New York City is experiencing a seemingly unending heat wave which is taxing both our spirits and our wallets. Many of us duck indoors, finding solace in brick-and-mortar purveyors where we trade goods and services we don’t really need for the air conditioning we desperately do. But the brief reprieve often does little to slow the faucet of sweat rolling down our scalps and backs. Raphael Pope-Sussman wrote a wonderful piece for Gothamist about the ghosts of heat waves past where he revealed that many New Yorkers once slept on their fire escapes to avoid the stifling heat inside their apartments. I couldn’t help but immediately think of Alfred Hitchcock’s Rear Window. The movie — one of my favorites — starts with the view from L.B. Jeffries’s Greenwich Village apartment in the midst of high summer. It scans a courtyard and introduces us to his neighbors, the rising mercury level enabling our voyeurism, since “nobody seems to pull their blinds during a hot spell like this.”
Psycho (1960) Image by © Underwood & Underwood/Corbis
This summer it seems we can feel the presence of the legendary director all around us. The most obvious representation can be found on the Met Rooftop Garden: the Psycho Barn. British artist Cornelia Parker started with the idea of a red barn and perused Edward Hopper paintings for inspiration, only to discover that the house in Alfred Hitchcock’s famous thriller, Psycho, was modeled after Edward Hopper’s House by the Railroad. She learned from actual movie set photographs that the Psycho house was simply a two-sided facade, and decided to build something similar with repurposed barn materials for this project. Juxtaposed against the Manhattan skyline, it’s a fun contrast between fiction and reality, rural and urban. It’s also great opportunity to channel your inner Norman Bates (I’m pretty sure we all have one, and in my case, these stifling temperatures might be bringing it to the surface). Psycho Barn is on display through October 31.
Then if you happen find yourself near Battery Park City or the World Trade Center, find your way to Brookfield Place where Air Pressure, the latest art installation commissioned by Arts Brookfield, will conjure yet another Hitchcock masterpiece: The Birds. Studio F Minus out of Toronto has put a massive flock of birds on display, each flapping its wings independently thanks to electronic timers, to capture the act of flight. It’s a piece that calls to mind Helen Keller’s quote “Alone we can do so little; together we can do so much”, since the individual birds are not particularly striking, but the sheer volume of them leaves an impression. Note that we featured another Arts Brookfield installation here: on unbearably warm days Brookfield Place is a great indoor venue from which you can enjoy breathtaking views of the Hudson as well as curated cultural experiences and public art installations. Air Pressure is free and on display until September 12.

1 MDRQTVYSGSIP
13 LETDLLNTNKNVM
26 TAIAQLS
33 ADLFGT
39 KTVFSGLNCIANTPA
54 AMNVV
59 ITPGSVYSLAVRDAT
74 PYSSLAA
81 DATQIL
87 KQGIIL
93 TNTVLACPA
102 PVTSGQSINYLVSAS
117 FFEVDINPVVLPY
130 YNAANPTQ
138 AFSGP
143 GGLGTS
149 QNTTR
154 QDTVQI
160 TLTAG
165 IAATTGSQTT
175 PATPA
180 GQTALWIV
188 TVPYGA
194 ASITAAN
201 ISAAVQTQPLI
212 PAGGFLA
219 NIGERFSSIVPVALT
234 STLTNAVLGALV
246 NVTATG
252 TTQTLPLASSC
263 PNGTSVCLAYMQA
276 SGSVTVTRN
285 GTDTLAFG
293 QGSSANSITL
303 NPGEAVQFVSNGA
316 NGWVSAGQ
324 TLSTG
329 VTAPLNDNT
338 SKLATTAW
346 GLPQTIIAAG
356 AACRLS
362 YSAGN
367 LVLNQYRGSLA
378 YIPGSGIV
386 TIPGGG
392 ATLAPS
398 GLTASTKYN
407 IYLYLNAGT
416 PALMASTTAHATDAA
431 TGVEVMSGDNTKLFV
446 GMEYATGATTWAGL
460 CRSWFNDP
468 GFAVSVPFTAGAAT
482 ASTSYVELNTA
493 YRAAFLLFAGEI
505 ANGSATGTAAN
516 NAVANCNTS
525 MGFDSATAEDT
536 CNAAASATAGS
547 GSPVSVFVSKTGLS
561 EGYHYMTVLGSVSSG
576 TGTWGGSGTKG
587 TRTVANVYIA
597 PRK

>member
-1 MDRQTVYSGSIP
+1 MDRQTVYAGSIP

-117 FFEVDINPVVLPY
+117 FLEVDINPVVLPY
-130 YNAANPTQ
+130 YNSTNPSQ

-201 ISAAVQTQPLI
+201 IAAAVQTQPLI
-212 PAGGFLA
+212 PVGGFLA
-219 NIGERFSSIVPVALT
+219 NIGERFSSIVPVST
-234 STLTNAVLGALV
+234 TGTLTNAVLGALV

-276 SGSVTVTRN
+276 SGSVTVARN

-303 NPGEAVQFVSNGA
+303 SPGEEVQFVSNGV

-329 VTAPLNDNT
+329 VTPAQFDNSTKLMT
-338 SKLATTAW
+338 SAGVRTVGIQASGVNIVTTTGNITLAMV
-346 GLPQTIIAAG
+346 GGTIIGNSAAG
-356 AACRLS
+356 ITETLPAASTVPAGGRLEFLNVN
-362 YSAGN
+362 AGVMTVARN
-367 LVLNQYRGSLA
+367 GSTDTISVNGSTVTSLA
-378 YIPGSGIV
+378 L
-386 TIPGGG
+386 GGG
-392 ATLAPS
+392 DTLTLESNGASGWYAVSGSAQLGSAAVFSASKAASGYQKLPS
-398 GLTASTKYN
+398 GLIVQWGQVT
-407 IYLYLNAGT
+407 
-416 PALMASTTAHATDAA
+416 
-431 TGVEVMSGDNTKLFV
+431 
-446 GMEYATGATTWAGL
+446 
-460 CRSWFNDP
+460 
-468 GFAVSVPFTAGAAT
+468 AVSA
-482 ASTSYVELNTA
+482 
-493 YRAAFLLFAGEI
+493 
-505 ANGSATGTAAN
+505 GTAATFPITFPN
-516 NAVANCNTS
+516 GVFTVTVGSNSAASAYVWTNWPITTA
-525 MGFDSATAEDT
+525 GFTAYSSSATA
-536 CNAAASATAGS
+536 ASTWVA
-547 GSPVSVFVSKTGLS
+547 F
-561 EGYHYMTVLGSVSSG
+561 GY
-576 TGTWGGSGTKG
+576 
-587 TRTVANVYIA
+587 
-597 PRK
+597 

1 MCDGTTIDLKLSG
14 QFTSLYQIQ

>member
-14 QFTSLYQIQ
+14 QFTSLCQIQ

Alfred Hitchcock regularly made cameo appearances in his movies, popping up briefly as a passenger on a bus or in a photograph in a newspaper. Spotting him became fun sport for his fans. So perhaps this summer, in lieu of chasing Pokemon, kick it old school and do this instead.
Pair it with:
A meal at Grand Banks
Manhattan is an island, though there are days when you’re smack dab in the middle of so much brick, tile and concrete that you’d be hard-pressed to recall it. So this summer find time to visit Grand Banks on Pier 25 for the best kind of reminder. Grand Banks is a bar and restaurant on a docked sailboat which also works to raise funds in support of maritime conservation, education, and preservation. The lobster roll is superb, and on a breezy day you can squint and pretend you’re on the French Riviera, watching John Robie escape the police from Bertani’s waterfront restaurant in To Catch a Thief. Grand Banks will end its season on October 15 this year.
Mon-Tues 4pm –12am
Wed-Fri 12pm –12am
Sat-Sun 11am –12am (brunch 11am –2pm)